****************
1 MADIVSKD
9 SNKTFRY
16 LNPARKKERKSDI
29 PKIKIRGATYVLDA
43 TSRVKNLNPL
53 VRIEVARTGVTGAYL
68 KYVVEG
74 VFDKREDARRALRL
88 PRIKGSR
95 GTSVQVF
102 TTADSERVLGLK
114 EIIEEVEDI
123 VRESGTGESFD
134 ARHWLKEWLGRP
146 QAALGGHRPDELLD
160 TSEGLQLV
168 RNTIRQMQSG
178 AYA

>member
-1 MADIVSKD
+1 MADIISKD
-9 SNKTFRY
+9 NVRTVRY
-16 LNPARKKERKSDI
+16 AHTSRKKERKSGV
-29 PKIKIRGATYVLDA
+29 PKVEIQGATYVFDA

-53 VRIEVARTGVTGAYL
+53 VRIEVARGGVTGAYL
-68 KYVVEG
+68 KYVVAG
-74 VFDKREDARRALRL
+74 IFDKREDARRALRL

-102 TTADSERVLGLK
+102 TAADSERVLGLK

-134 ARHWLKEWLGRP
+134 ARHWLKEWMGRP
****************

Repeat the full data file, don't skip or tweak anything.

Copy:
1 MADIVSKD
9 SNKTFRY
16 LNPARKKERKSDI
29 PKIKIRGATYVLDA
43 TSRVKNLNPL
53 VRIEVARTGVTGAYL
68 KYVVEG
74 VFDKREDARRALRL
88 PRIKGSR
95 GTSVQVF
102 TTADSERVLGLK
114 EIIEEVEDI
123 VRESGTGESFD
134 ARHWLKEWLGRP
146 QAALGGHRPDELLD
160 TSEGLQLV
168 RNTIRQMQSG
178 AYA

>member
-1 MADIVSKD
+1 MADIISKD
-9 SNKTFRY
+9 NVRTVRY
-16 LNPARKKERKSDI
+16 AHTSRKKERKSGV
-29 PKIKIRGATYVLDA
+29 PKVEIQGATYVFDA

-53 VRIEVARTGVTGAYL
+53 VRIEVARGGVTGAYL
-68 KYVVEG
+68 KYVVAG
-74 VFDKREDARRALRL
+74 IFDKREDARRALRL

-102 TTADSERVLGLK
+102 TAADSERVLGLK

-134 ARHWLKEWLGRP
+134 ARHWLKEWMGRP